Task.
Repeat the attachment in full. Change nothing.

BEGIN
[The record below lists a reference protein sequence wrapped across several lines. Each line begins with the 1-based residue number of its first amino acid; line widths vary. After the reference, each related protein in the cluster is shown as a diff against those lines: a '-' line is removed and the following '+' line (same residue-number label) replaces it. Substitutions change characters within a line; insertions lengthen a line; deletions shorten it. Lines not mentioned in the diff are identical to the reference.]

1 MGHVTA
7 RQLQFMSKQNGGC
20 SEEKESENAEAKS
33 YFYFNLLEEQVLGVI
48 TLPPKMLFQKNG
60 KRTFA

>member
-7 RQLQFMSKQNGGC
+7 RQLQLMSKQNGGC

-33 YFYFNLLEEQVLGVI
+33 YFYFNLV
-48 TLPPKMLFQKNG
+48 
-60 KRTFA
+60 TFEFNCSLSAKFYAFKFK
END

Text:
[The record below lists a reference protein sequence wrapped across several lines. Each line begins with the 1-based residue number of its first amino acid; line widths vary. After the reference, each related protein in the cluster is shown as a diff against those lines: a '-' line is removed and the following '+' line (same residue-number label) replaces it. Substitutions change characters within a line; insertions lengthen a line; deletions shorten it. Lines not mentioned in the diff are identical to the reference.]

1 MGHVTA
7 RQLQFMSKQNGGC
20 SEEKESENAEAKS
33 YFYFNLLEEQVLGVI
48 TLPPKMLFQKNG
60 KRTFA

>member
-7 RQLQFMSKQNGGC
+7 RQLQLMSKQNGGC

-33 YFYFNLLEEQVLGVI
+33 YFYFNLV
-48 TLPPKMLFQKNG
+48 
-60 KRTFA
+60 TFEFNCSLSAKFYAFKFK